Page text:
The Future of AI: The More We Know the Tech, the More We Know Ourselves
Back in 1969, supercomputers housed at NASA’s Houston headquarters were responsible for landing the very first men on the moon. These computers were at the bleeding edge of innovation, and represented the ways in which human beings could achieve extraordinary feats with the help of technology.
Today, the phone you have in your pocket is more powerful than almost all of those supercomputers combined, capable of executing millions of calculations per second. The technology once tasked with guiding human beings through space is now less powerful than the tech we use to watch cat videos on YouTube or find the fastest route home during rush hour.
As computing technology and artificial intelligence advance, the speed in which they do so increases exponentially. If the computing power of a cell phone was capable of landing men on the moon only half a century ago, what will AI be capable of within our lifetimes?
During his FWD keynote address, James Barrat — author of Our Final Invention: Artificial Intelligence and the End of the Human Era — put the breakneck speed of technological advancement into sharp perspective: “We’ve already created machines that are better than humans at chess, and tasks like navigation and search. Soon we’ll create machines that are better at AI R&D. At that point, they’ll be able to improve their intelligence very quickly — and these machines will jump from roughly human-level intelligence to what people refer to as super intelligence.”
Our Tech, Ourselves
Since its inception, AI has always been a study of how to replicate our own psyche in a machine. Those applications are usually narrow — like finding the best route home from work or playing a game of chess — but doesn’t discount the fact that, unlike other technologies, AI is a study of the human condition.
James put it like this: “Because AI [development] involves neuroscience, psychology, ethics, language — even recognizing objects — it is the deepest look that scientists have ever had at what makes us who we are and what we are.”
Consider the work that behemoth companies like Google is currently undertaking in the realm of AI. During their talk at FWD 2018, Google software engineer, Divya Tyam, and head of product inclusion, Reena Jana, explored how Google is effectively taking the human condition and expanding its possibilities through the power of AI.
Reena put it succinctly: “[AI] is less about science fiction and more about the science of making [non-living] things smart. It’s not necessarily about making them more like humans, but to augment our abilities as humans to solve really specific problems and problem sets to make our work more efficient.”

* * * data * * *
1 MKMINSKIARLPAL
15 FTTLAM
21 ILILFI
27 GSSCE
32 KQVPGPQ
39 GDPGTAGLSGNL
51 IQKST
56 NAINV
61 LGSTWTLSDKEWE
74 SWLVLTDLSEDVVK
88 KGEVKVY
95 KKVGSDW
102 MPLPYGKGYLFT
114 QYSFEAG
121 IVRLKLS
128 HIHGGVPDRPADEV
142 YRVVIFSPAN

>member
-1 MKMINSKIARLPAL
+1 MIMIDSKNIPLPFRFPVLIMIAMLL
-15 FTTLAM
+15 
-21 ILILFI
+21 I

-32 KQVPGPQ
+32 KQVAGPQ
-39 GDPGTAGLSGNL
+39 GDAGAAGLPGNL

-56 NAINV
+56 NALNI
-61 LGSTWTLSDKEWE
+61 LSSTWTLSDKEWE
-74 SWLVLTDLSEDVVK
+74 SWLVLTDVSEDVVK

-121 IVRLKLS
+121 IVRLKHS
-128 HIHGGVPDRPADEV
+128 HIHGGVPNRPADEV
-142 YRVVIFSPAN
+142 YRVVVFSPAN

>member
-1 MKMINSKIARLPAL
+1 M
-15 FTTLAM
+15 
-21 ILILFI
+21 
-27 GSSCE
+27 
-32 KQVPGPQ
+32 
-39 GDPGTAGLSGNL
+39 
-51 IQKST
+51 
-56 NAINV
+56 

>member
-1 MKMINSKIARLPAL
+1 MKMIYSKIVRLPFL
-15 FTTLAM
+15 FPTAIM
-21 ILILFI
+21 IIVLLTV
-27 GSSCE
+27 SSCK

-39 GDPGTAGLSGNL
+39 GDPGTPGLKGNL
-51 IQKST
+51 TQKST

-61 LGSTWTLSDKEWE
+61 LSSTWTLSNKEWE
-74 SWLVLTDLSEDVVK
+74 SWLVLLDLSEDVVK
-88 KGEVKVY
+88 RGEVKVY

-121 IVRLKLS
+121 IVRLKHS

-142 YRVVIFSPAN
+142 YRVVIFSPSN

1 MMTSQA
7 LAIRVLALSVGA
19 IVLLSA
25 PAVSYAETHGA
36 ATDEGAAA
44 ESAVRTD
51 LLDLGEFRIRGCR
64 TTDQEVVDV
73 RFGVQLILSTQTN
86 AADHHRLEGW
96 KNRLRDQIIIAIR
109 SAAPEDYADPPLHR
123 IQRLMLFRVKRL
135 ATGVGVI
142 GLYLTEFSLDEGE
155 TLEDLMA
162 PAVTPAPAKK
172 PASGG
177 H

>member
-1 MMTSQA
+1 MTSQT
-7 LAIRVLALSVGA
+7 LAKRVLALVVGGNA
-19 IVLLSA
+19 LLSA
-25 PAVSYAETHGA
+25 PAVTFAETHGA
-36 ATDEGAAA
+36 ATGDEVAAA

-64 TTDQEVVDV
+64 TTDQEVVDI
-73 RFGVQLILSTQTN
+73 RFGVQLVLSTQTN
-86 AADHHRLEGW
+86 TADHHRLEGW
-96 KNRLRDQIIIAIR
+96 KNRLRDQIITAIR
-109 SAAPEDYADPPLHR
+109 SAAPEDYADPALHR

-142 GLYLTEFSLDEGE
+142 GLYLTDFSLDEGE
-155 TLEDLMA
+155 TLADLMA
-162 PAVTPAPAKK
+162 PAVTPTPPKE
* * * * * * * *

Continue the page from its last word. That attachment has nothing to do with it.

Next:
This is why the makeup of Google’s AI closely mirrors the way in which the human mind works — the “deep neural networks” that power Google Machine Learning (and virtually all MR, for that matter) are structured much like the network of neurons in our own brains. Through iterative processes that allow Google engineers to set parameters for these neurons, machines can operate in ways that are increasingly like how the human mind operates.
It’s this structure that also allows machines not just to know, but to learn — which, up until recently, was a hallmark of the human brain and not a machine. So now that machines can learn like we do — and are poised to surpass human cognition because of this propensity for learning — what does it mean for the future of AI?
The Now, The Next
With nearly every major company investing in AI and Machine Learning, the question isn’t whether or not we’ll reach a point when artificial intelligence rivals and even surpasses human intelligence — it’s a question of what we’ll do when we get there.
Humanity is already setting the stage for the close of the Human Era. The choices we are making now will ultimately determine the ways in which we control (or don’t control) AI in the future — and the implications go far beyond technology.
For Solstice, it’s not about innovation for innovation’s sake — like Google, it comes down to leveraging AI to enhance who we are as human beings.
Take for instance BrAInwave, a Solstice Labs experience that debuted at FWD 2018. By weaving together seven best-in-class technologies including computer vision and text sentiment analysis, BrAInwave creates a richer understanding of a participant’s subconscious mind, and uses that data to connect them with others with whom they’ll likely connect on a deeper emotional level.
With BrAInwave, it’s not a smoke and mirrors demonstration of AI — it is problem-solving through the lens of the human condition, and a clear answer to the question of how technology could (and should) operate as a conduit for human connection.
The question of how humanity will ultimately guide and benefit from AI looms large in the minds of those leading the way toward machine super intelligence. If an AI-powered future society is inevitable, how is humanity ultimately creating this future? Will humanity rise to the challenge, and work together to create a future that benefits rather than belittles the human experience?
For James, it’s a question that has yet to be answered — and one he posed at the end of his FWD keynote: “AI asks us in a very meaningful way… what is it we hope to do when we want to mirror human cognition in a machine? What is our superpower intelligence?”